Let $N = q^k n^2$ be an odd perfect number with Euler prime $q$. Denote the abundancy index of the positive integer $x$ by

$$I(x) = \frac{\sigma(x)}{x}$$

where $\sigma(x)$ is the

**of $x$.***sum of the divisors*
Suppose that the Descartes-Frenicle-Sorli conjecture on odd perfect numbers is false. (That is, assume that $k > 1$.)

Then since we have

$$\frac{q+1}{q} = I(q) < I(q^k) < \frac{q}{q-1} < \frac{5}{4}$$

$$\frac{8}{5} < \frac{2(q-1)}{q} < I(n^2) = \frac{2}{I(q^k)} < \frac{2}{I(q)} = \frac{2q}{q+1},$$

we consider the product

$$\left(I(q^k) - \frac{q+1}{q}\right)\left(I(n^2) - \frac{q+1}{q}\right)$$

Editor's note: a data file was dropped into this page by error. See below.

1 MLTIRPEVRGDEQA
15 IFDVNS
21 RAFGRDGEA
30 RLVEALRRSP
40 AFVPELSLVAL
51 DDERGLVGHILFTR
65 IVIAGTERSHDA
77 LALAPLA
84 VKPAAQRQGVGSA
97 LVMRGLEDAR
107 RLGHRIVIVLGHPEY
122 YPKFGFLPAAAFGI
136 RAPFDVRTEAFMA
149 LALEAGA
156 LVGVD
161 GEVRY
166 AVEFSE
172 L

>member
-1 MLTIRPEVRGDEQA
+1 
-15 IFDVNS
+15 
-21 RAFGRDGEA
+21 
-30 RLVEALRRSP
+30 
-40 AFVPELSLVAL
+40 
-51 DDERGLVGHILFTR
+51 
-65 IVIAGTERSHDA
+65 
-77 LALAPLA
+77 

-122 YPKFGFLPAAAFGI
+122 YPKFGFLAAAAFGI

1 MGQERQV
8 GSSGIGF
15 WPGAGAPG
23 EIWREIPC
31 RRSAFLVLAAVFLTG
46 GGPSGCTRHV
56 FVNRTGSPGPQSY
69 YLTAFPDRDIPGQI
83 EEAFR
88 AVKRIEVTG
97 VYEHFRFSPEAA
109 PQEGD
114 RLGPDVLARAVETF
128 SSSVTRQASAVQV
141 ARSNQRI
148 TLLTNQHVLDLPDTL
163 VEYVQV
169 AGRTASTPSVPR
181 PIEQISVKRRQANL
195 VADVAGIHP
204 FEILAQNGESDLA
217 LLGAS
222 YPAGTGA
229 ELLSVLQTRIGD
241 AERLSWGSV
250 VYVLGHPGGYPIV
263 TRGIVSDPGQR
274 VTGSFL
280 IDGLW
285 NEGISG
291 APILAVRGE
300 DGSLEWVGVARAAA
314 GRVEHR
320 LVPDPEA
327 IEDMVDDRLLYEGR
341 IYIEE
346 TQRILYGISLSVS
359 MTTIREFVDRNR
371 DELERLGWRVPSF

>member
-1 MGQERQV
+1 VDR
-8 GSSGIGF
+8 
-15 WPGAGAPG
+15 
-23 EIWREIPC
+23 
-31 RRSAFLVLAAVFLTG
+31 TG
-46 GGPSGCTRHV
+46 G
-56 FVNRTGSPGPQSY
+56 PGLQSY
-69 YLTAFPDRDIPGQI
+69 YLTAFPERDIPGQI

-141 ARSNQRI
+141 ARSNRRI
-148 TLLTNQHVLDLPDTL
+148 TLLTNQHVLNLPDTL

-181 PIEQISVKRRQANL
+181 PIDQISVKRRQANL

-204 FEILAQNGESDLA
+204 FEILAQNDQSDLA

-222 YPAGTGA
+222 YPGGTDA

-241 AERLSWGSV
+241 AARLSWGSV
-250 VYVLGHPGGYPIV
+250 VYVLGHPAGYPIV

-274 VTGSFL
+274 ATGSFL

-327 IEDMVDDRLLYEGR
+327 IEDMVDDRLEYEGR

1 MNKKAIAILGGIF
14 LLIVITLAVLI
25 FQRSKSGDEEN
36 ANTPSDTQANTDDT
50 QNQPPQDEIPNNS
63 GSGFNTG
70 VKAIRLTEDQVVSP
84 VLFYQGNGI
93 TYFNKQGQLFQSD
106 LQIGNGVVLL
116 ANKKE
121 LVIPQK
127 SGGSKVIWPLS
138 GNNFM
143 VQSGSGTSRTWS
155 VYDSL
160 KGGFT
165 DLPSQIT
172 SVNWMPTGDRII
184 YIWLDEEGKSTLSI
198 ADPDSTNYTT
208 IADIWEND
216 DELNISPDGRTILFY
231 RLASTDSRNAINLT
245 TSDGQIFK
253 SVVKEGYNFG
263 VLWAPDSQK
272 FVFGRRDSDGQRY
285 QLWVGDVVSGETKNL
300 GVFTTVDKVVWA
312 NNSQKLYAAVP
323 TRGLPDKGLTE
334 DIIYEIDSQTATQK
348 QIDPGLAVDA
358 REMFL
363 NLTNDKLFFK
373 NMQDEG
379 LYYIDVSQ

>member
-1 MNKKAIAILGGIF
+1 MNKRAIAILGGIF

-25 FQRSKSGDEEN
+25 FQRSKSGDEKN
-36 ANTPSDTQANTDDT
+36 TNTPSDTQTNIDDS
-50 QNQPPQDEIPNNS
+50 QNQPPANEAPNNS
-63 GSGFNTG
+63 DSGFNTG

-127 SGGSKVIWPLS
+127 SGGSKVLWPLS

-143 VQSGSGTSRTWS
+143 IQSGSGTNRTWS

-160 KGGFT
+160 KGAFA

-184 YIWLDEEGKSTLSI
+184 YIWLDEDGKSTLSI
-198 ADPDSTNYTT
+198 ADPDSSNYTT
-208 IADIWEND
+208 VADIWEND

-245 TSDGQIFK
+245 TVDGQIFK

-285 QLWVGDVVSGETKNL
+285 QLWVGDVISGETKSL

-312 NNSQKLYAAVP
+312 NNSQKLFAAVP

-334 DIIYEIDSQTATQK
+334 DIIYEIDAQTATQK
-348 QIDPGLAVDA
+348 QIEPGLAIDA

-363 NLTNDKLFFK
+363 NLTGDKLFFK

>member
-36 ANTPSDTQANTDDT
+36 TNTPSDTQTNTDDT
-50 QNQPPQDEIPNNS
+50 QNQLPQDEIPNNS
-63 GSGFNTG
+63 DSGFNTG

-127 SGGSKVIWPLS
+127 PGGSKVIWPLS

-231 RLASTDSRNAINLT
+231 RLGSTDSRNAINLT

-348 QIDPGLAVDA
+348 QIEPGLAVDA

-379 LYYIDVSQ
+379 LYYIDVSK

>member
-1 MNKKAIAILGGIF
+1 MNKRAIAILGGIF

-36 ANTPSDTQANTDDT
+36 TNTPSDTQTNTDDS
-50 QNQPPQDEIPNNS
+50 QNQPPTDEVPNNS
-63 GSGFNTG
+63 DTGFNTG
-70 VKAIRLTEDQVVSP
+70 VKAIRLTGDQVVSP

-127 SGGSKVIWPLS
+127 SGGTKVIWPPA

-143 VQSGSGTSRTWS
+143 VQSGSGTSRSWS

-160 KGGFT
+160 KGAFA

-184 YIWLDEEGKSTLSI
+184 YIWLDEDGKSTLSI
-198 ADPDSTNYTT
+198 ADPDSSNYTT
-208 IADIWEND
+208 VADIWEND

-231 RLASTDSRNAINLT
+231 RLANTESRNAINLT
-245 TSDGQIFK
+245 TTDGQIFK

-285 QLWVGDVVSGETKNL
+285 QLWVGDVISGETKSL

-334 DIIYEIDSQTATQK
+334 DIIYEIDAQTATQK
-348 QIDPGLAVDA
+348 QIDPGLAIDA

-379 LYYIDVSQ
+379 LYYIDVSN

which is positive. Therefore,

$$2 + \left(\frac{q+1}{q}\right)^2 = I(q^k)I(n^2) + \left(\frac{q+1}{q}\right)^2 > \frac{q+1}{q}\cdot\left(I(q^k) + I(n^2)\right)$$

which implies that

$$\frac{2q}{q+1} + \frac{q+1}{q} > I(q^k) + I(n^2).$$

But we have

$$I(q) + I(n^2) = I(q) + \frac{2}{I(n^2)} = \frac{q+1}{q} + \frac{2q}{q+1}.$$

We therefore have

$$I(q) + I(n^2) = \frac{q+1}{q} + \frac{2q}{q+1} > I(q^k) + I(n^2).$$

This results to the contradiction $I(q) > I(q^k)$. Therefore, $k = 1$.

My question is: What are the consequences of the truth of the Descartes-Frenicle-Sorli conjecture on odd perfect numbers?

MathOverflow user Michael Renardy found a flaw with the reasoning above. He says:

*Added on July 08, 2016*MathOverflow user Michael Renardy found a flaw with the reasoning above. He says:

*You seem to prove*$I(n^2) < 2q/(q+1)$*(second line of inequalities), but a few lines onward you set*$I(n^2) = 2q/(q+1)$.*You cannot have it both ways.*